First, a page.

“In the first three months, we raised over $500,000. All from within the community,” Stamp says, and that’s not including in-kind commitments such as donated labour from local contractors once the project gets going and building supplies from local retailers.

“Campbell River is amazing like that. It’s a really great community for coming together when things need to get done,” says Jacqueline Spies, director of programs and operations for the Campbell River Hospice Society.

So what will the new home mean to the organization?    

“For us it means there’s a future,” Spies says. “We don’t need to worry about where we’re going to be a year from now. As a non-profit, especially in today’s world, you want to have stability. You don’t want to have to be worrying about having the right place to rent or that the place you find can accommodate you.”

Their current home on Dogwood Street is a temporary lease, for example. As was their space before that. They’ve been going about their business for years by signing hospice-house-blue-printon in a location for six months at a time and hoping their lease is renewed, and moving when it’s not.

“Evergreen (Seniors Home, which owns the Dogwood Street property they currently occupy) has been awesome to us,” Spies says. “But they want to repurpose this space as a daycare for their workers, which is awesome, and we don’t want to be put in a situation where they say we can only renew for another six months, and we don’t want them to be put in that situation, either.”

The advantage of the new location isn’t just in its proximity to other health services – making their own more accessible for their clients and families – or in the fact that they won’t be paying the additional overhead cost of rent every month and the stability that comes with having a permanent home.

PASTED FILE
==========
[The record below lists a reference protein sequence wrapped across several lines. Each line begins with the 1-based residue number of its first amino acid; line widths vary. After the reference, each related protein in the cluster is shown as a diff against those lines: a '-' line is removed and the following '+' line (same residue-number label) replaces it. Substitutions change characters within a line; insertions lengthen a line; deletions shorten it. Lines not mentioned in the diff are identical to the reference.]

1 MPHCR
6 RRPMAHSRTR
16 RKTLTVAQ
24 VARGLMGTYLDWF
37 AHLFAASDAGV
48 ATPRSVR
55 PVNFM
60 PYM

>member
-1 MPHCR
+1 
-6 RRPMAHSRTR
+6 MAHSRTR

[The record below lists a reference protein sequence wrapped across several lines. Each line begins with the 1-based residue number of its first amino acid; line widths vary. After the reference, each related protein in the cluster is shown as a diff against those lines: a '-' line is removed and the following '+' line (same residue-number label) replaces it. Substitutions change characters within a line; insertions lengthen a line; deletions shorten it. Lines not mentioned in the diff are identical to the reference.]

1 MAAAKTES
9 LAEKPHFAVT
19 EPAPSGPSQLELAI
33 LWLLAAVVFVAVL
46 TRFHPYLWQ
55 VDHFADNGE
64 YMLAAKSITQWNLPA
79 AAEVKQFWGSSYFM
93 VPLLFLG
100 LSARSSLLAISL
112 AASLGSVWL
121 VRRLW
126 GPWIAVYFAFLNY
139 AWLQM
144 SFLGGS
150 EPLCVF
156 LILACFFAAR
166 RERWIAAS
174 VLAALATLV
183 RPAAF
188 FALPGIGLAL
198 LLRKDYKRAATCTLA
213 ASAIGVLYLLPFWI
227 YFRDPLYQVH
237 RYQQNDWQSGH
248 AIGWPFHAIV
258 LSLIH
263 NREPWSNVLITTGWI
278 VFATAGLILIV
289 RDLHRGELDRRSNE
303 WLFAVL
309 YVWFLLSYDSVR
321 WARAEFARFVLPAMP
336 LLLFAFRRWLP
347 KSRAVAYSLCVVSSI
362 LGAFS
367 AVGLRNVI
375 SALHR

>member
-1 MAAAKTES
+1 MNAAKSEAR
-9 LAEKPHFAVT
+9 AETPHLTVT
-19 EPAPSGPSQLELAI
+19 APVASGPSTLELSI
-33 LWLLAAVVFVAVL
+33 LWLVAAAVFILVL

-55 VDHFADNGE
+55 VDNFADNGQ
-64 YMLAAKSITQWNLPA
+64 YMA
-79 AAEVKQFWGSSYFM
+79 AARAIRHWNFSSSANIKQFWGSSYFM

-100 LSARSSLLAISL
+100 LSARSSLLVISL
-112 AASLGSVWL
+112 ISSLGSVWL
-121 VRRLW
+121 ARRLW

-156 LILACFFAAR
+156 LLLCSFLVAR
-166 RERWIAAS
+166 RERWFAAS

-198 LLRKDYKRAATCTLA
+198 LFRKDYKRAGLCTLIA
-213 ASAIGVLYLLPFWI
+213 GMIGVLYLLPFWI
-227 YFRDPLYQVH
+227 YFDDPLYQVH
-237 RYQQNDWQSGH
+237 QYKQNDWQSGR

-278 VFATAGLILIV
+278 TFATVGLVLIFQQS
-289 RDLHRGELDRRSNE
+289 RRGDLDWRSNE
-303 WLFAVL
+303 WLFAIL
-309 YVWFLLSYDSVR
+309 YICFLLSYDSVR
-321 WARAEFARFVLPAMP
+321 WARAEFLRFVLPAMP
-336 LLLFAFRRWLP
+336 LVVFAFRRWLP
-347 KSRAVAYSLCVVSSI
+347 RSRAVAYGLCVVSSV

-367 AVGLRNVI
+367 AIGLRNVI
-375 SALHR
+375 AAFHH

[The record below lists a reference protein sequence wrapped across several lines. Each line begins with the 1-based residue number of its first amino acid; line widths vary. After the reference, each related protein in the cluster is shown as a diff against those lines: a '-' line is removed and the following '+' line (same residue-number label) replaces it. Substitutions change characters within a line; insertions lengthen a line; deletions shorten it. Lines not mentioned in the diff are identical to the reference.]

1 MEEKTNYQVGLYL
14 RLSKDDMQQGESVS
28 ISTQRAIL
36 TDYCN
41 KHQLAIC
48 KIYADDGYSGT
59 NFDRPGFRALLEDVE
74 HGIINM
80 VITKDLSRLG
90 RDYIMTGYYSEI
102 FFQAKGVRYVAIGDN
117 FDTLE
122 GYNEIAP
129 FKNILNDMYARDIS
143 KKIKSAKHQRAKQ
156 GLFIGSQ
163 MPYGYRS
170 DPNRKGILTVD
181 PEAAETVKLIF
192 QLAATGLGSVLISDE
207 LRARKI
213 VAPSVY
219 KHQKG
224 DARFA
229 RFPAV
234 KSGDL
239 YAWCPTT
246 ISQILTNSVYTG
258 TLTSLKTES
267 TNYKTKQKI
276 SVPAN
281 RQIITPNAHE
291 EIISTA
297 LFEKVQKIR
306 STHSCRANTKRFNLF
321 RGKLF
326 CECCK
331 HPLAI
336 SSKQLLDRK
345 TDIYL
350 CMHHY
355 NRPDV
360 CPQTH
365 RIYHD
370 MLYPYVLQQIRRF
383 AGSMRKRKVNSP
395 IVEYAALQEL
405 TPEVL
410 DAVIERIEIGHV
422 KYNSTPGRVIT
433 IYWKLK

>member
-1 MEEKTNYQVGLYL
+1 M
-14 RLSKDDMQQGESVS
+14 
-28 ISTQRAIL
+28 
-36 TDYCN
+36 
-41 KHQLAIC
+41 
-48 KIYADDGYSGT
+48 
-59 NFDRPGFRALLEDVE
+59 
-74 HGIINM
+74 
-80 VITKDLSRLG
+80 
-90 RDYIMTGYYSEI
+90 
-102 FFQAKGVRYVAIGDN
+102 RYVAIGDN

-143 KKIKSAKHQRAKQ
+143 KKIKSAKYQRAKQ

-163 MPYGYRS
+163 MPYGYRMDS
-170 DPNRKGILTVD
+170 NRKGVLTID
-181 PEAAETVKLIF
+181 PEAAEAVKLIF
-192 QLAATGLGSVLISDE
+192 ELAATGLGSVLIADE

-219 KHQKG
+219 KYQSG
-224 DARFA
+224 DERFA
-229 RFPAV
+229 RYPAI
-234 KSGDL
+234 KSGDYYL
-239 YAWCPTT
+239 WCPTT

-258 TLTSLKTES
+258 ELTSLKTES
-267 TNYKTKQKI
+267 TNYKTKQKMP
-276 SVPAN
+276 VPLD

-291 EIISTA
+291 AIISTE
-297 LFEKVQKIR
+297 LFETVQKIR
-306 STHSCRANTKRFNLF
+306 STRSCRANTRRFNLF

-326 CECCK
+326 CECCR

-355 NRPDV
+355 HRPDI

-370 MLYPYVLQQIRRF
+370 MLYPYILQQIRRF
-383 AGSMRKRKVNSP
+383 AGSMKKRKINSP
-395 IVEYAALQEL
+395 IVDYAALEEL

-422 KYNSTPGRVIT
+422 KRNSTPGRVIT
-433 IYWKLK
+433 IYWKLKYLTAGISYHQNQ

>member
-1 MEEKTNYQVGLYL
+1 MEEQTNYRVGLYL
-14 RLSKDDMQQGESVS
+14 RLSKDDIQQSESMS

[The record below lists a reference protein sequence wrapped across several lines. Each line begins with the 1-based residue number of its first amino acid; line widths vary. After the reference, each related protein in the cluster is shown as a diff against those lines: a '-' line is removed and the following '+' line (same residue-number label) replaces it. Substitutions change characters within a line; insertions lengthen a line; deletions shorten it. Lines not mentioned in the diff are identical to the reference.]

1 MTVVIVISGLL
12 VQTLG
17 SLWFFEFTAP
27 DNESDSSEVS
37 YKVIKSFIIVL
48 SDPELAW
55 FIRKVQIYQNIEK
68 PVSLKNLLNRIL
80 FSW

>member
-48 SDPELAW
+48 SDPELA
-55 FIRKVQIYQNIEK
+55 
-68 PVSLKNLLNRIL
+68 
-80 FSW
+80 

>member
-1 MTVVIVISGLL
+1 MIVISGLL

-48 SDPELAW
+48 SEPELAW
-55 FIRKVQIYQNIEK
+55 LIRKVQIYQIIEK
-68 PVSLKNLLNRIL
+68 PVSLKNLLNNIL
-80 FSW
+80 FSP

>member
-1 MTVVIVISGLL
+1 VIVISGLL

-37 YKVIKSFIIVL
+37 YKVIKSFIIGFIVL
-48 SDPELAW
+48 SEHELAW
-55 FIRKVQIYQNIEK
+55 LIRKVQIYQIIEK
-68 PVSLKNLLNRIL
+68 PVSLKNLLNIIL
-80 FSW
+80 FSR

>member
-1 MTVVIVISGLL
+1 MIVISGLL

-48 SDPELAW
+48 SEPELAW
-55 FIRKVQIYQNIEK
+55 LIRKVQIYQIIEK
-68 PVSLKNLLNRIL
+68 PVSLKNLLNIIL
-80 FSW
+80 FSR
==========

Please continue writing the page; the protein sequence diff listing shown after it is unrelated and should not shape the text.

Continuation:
With only one office in their current location, and the group meeting room also serving as their resource library and entryway, planning, scheduling and then offering programming can be challenging.

“Right now we can’t have anything else going on when there’s somebody in here for counselling,” Spies says, citing privacy concerns. “And that counselling room is also our eco-therapy room, our relaxation room… and so we have to be really careful with booking our programming.” The new facility, however, will break everything into dedicated spaces so many more things can be offered simultaneously, enabling more people to access more of their offerings more often.

“We’re growing and expanding, and this new facility will allow for even further expansion, as well,” Spies says.

“We’re working to bring all sorts of programs into the community that are desperately needed,” Spies says. “When I came on board I brought new programs with me, to try and fill the gaps, and the more I talk to people, the more I see that we’re still missing. It’s going to be a busy hub of activity once we get in there.

“We’ll be able to run it like a hospice should be run.”

Head over to crhospicehouse.ca to watch the project take shape, or go have a peek at the build site on Evergreen and see how it’s coming along.